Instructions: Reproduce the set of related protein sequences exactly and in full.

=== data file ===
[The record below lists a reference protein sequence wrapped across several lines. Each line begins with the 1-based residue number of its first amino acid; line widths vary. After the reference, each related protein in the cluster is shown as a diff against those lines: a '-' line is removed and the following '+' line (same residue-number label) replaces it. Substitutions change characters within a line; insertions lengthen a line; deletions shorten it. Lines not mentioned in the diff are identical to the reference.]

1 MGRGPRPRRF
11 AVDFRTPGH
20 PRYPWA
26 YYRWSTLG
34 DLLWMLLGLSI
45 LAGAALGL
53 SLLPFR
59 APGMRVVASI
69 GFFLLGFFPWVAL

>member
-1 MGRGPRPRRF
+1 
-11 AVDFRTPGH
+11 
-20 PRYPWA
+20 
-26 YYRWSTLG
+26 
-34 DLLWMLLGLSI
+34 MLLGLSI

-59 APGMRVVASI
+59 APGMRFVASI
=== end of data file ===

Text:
[The record below lists a reference protein sequence wrapped across several lines. Each line begins with the 1-based residue number of its first amino acid; line widths vary. After the reference, each related protein in the cluster is shown as a diff against those lines: a '-' line is removed and the following '+' line (same residue-number label) replaces it. Substitutions change characters within a line; insertions lengthen a line; deletions shorten it. Lines not mentioned in the diff are identical to the reference.]

1 MGRGPRPRRF
11 AVDFRTPGH
20 PRYPWA
26 YYRWSTLG
34 DLLWMLLGLSI
45 LAGAALGL
53 SLLPFR
59 APGMRVVASI
69 GFFLLGFFPWVAL

>member
-1 MGRGPRPRRF
+1 
-11 AVDFRTPGH
+11 
-20 PRYPWA
+20 
-26 YYRWSTLG
+26 
-34 DLLWMLLGLSI
+34 MLLGLSI

-59 APGMRVVASI
+59 APGMRFVASI